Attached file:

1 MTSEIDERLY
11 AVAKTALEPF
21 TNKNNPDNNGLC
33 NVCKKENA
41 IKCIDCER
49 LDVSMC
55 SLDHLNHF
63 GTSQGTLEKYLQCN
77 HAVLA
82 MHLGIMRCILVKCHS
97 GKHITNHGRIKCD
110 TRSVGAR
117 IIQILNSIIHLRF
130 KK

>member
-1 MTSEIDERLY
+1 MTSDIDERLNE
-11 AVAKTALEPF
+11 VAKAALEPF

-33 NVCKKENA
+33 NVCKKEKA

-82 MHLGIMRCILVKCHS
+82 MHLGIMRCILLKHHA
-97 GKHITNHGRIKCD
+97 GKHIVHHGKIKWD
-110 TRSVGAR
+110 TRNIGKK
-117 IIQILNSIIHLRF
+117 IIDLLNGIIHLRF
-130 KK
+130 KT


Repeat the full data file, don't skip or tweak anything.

1 MTSEIDERLY
11 AVAKTALEPF
21 TNKNNPDNNGLC
33 NVCKKENA
41 IKCIDCER
49 LDVSMC
55 SLDHLNHF
63 GTSQGTLEKYLQCN
77 HAVLA
82 MHLGIMRCILVKCHS
97 GKHITNHGRIKCD
110 TRSVGAR
117 IIQILNSIIHLRF
130 KK

>member
-1 MTSEIDERLY
+1 MTSDIDERLNE
-11 AVAKTALEPF
+11 VAKAALEPF

-33 NVCKKENA
+33 NVCKKEKA

-82 MHLGIMRCILVKCHS
+82 MHLGIMRCILLKHHA
-97 GKHITNHGRIKCD
+97 GKHIVHHGKIKWD
-110 TRSVGAR
+110 TRNIGKK
-117 IIQILNSIIHLRF
+117 IIDLLNGIIHLRF
-130 KK
+130 KT